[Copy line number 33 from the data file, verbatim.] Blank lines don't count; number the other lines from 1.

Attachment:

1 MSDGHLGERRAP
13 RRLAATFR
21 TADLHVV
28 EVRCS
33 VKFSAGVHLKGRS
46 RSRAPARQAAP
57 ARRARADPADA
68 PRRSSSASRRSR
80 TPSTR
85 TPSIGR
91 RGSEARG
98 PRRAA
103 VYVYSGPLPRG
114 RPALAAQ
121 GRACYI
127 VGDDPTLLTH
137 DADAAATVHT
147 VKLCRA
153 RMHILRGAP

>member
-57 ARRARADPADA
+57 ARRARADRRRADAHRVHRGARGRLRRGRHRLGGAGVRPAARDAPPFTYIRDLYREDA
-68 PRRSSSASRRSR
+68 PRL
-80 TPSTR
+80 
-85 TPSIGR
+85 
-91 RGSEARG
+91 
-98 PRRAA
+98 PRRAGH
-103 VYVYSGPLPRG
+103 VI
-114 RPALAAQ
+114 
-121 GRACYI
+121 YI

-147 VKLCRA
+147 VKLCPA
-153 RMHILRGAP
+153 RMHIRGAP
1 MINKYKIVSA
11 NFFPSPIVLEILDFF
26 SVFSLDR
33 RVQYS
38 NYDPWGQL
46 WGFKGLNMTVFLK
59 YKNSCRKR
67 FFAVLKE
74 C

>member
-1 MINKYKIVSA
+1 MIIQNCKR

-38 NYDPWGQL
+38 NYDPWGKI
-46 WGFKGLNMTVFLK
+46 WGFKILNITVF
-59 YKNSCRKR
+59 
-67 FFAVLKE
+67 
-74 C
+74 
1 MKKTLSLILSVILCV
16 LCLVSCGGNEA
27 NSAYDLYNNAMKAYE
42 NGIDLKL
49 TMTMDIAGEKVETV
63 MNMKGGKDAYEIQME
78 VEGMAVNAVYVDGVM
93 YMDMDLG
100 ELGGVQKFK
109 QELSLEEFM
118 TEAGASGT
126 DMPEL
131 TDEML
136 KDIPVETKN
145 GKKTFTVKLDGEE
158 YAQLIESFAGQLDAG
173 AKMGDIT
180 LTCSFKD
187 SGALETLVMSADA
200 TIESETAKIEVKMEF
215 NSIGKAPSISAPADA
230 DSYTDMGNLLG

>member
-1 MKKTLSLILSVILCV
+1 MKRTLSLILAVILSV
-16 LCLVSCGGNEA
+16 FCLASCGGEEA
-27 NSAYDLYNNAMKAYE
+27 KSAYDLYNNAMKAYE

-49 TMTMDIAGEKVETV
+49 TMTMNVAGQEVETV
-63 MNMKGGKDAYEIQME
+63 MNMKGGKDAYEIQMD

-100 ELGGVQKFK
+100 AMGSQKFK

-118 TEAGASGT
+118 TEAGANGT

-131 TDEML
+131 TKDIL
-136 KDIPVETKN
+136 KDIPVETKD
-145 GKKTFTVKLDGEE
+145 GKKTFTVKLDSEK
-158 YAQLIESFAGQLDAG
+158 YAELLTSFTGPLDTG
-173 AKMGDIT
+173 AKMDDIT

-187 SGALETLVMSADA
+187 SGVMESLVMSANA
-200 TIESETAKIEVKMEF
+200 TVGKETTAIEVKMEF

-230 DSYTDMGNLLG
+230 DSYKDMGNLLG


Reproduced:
-103 VYVYSGPLPRG